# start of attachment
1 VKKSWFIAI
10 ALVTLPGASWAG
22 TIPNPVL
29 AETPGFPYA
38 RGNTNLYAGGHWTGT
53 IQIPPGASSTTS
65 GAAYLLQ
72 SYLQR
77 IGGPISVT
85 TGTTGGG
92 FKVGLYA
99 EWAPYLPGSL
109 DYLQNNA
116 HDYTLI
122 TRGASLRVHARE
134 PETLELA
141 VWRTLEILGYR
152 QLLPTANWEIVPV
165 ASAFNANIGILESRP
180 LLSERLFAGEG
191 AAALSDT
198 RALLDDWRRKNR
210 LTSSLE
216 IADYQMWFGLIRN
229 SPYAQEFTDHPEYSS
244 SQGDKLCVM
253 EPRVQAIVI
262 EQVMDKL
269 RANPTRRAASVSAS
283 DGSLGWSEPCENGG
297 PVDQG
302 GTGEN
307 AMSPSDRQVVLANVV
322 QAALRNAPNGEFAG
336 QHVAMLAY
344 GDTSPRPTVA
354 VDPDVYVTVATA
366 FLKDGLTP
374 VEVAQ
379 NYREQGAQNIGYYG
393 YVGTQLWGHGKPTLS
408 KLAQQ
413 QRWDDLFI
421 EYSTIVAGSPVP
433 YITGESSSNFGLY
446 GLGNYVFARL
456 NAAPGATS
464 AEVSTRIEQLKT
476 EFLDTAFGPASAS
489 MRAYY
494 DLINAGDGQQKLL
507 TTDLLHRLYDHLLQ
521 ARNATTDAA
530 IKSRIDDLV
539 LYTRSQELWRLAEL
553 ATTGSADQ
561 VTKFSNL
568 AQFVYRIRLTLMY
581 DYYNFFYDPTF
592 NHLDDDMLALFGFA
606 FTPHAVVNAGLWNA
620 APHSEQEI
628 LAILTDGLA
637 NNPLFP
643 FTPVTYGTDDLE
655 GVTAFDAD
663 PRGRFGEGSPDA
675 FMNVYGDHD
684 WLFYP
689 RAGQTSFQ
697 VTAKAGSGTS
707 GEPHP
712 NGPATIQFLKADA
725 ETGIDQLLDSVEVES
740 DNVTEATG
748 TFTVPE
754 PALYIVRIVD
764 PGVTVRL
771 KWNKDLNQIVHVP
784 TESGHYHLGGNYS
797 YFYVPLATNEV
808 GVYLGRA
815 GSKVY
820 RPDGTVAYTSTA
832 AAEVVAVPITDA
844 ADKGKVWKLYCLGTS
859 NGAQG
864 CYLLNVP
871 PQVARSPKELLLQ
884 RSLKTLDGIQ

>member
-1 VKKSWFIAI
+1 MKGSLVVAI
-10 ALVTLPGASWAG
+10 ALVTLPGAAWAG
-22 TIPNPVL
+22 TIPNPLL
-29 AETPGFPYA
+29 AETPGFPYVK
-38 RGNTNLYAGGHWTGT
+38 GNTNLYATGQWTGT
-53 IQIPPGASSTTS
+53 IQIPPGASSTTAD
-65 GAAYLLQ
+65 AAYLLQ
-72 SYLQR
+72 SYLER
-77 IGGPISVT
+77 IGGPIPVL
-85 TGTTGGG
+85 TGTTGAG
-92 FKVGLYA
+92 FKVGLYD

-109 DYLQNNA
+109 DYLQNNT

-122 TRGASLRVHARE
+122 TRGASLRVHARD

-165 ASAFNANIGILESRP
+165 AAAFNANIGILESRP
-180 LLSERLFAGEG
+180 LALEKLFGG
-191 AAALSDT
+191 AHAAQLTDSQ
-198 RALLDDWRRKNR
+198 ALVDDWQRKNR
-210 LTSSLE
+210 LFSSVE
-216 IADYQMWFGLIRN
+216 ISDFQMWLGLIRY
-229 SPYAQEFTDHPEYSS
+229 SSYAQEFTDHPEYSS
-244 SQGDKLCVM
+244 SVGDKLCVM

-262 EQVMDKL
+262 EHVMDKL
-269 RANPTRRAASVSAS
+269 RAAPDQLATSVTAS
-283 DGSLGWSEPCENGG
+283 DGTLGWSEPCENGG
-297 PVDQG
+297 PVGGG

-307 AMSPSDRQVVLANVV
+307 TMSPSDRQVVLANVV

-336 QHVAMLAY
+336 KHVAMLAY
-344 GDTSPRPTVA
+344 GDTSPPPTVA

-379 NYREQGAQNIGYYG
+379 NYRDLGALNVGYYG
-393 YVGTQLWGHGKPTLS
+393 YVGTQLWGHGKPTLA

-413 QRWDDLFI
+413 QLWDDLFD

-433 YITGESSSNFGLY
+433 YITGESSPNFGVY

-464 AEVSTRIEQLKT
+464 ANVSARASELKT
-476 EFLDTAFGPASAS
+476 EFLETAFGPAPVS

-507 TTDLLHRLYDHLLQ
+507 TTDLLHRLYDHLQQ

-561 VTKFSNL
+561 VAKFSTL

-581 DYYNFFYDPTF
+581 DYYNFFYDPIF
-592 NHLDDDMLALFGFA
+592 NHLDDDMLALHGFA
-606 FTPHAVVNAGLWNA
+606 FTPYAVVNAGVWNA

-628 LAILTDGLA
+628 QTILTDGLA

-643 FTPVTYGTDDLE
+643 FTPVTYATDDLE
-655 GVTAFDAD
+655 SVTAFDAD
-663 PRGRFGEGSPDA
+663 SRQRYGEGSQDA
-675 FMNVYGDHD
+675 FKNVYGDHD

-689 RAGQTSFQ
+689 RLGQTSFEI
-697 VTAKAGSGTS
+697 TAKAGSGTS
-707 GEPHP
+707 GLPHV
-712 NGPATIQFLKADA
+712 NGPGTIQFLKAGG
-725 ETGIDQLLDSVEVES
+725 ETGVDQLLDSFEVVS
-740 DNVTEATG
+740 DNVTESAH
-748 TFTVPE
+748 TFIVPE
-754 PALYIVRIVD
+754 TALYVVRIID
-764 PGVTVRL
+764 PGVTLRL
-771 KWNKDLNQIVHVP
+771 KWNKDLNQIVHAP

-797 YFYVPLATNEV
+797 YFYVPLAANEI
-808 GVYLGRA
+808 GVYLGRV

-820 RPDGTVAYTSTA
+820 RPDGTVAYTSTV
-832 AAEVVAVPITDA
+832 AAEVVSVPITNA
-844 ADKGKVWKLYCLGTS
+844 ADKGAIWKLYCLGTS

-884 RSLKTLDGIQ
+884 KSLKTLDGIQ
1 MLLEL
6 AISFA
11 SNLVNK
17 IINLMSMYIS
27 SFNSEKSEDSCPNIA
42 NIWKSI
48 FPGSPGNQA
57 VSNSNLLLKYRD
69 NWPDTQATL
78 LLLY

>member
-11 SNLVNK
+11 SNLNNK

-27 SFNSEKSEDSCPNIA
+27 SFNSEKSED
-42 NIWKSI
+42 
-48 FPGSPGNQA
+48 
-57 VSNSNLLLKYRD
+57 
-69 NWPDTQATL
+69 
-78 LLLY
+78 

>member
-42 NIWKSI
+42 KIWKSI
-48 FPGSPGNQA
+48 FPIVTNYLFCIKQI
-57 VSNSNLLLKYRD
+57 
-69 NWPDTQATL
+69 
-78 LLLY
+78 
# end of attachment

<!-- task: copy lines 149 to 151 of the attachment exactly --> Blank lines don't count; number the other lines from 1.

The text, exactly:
+379 NYRDLGALNVGYYG
-393 YVGTQLWGHGKPTLS
+393 YVGTQLWGHGKPTLA